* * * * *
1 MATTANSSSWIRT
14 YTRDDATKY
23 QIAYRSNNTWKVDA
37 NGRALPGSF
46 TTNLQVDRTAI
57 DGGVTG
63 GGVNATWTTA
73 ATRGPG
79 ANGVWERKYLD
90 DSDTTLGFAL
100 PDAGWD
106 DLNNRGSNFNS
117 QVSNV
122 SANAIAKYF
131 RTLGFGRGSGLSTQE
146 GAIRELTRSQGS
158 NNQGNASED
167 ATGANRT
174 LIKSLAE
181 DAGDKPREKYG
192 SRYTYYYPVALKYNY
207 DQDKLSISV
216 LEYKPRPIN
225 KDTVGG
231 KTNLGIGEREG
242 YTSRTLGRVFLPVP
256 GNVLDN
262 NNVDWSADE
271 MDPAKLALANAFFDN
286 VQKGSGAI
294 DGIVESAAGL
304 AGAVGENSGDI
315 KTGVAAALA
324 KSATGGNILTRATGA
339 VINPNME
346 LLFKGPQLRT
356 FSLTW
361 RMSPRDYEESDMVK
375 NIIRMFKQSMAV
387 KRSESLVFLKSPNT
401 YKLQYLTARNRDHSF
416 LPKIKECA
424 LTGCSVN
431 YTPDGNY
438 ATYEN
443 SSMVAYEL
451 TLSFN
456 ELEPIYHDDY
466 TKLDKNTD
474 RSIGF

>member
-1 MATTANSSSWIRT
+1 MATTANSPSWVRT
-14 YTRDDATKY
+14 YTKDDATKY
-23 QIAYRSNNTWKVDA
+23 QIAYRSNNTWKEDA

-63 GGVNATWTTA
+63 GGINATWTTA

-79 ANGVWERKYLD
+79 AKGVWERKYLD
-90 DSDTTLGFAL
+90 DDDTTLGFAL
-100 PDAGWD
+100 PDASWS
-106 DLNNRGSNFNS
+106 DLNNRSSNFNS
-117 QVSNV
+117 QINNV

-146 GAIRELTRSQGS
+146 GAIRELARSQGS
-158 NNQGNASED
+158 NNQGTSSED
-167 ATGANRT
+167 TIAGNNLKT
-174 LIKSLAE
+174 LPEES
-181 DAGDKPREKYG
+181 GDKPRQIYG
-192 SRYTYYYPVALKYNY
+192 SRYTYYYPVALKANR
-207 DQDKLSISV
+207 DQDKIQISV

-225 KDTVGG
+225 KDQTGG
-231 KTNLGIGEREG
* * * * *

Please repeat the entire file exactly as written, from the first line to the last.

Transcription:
1 MATTANSSSWIRT
14 YTRDDATKY
23 QIAYRSNNTWKVDA
37 NGRALPGSF
46 TTNLQVDRTAI
57 DGGVTG
63 GGVNATWTTA
73 ATRGPG
79 ANGVWERKYLD
90 DSDTTLGFAL
100 PDAGWD
106 DLNNRGSNFNS
117 QVSNV
122 SANAIAKYF
131 RTLGFGRGSGLSTQE
146 GAIRELTRSQGS
158 NNQGNASED
167 ATGANRT
174 LIKSLAE
181 DAGDKPREKYG
192 SRYTYYYPVALKYNY
207 DQDKLSISV
216 LEYKPRPIN
225 KDTVGG
231 KTNLGIGEREG
242 YTSRTLGRVFLPVP
256 GNVLDN
262 NNVDWSADE
271 MDPAKLALANAFFDN
286 VQKGSGAI
294 DGIVESAAGL
304 AGAVGENSGDI
315 KTGVAAALA
324 KSATGGNILTRATGA
339 VINPNME
346 LLFKGPQLRT
356 FSLTW
361 RMSPRDYEESDMVK
375 NIIRMFKQSMAV
387 KRSESLVFLKSPNT
401 YKLQYLTARNRDHSF
416 LPKIKECA
424 LTGCSVN
431 YTPDGNY
438 ATYEN
443 SSMVAYEL
451 TLSFN
456 ELEPIYHDDY
466 TKLDKNTD
474 RSIGF

>member
-1 MATTANSSSWIRT
+1 MATTANSPSWVRT
-14 YTRDDATKY
+14 YTKDDATKY
-23 QIAYRSNNTWKVDA
+23 QIAYRSNNTWKEDA

-63 GGVNATWTTA
+63 GGINATWTTA

-79 ANGVWERKYLD
+79 AKGVWERKYLD
-90 DSDTTLGFAL
+90 DDDTTLGFAL
-100 PDAGWD
+100 PDASWS
-106 DLNNRGSNFNS
+106 DLNNRSSNFNS
-117 QVSNV
+117 QINNV

-146 GAIRELTRSQGS
+146 GAIRELARSQGS
-158 NNQGNASED
+158 NNQGTSSED
-167 ATGANRT
+167 TIAGNNLKT
-174 LIKSLAE
+174 LPEES
-181 DAGDKPREKYG
+181 GDKPRQIYG
-192 SRYTYYYPVALKYNY
+192 SRYTYYYPVALKANR
-207 DQDKLSISV
+207 DQDKIQISV

-225 KDTVGG
+225 KDQTGG
-231 KTNLGIGEREG